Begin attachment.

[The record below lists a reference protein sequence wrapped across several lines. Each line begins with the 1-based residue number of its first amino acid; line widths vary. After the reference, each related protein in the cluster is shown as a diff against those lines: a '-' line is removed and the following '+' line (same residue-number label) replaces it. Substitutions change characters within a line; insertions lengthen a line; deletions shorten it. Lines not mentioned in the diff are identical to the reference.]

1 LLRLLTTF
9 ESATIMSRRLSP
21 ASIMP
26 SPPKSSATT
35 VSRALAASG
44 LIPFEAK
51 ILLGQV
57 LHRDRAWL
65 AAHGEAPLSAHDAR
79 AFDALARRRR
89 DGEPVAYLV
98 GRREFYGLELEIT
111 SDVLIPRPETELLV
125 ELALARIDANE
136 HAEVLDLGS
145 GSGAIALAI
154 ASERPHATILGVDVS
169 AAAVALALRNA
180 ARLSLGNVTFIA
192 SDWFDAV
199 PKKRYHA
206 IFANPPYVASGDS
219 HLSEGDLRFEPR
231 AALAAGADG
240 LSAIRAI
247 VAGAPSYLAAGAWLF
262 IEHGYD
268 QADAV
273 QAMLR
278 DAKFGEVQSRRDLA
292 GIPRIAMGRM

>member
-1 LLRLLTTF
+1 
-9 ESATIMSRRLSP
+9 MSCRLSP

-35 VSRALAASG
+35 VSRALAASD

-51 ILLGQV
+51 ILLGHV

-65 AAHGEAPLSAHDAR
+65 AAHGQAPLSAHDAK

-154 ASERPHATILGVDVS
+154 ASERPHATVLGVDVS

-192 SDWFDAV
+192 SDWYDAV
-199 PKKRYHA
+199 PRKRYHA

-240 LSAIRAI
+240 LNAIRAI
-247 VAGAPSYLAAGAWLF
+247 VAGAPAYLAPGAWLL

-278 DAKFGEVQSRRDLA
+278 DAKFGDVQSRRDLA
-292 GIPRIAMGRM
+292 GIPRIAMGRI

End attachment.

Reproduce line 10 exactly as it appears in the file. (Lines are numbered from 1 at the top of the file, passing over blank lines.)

65 AAHGEAPLSAHDAR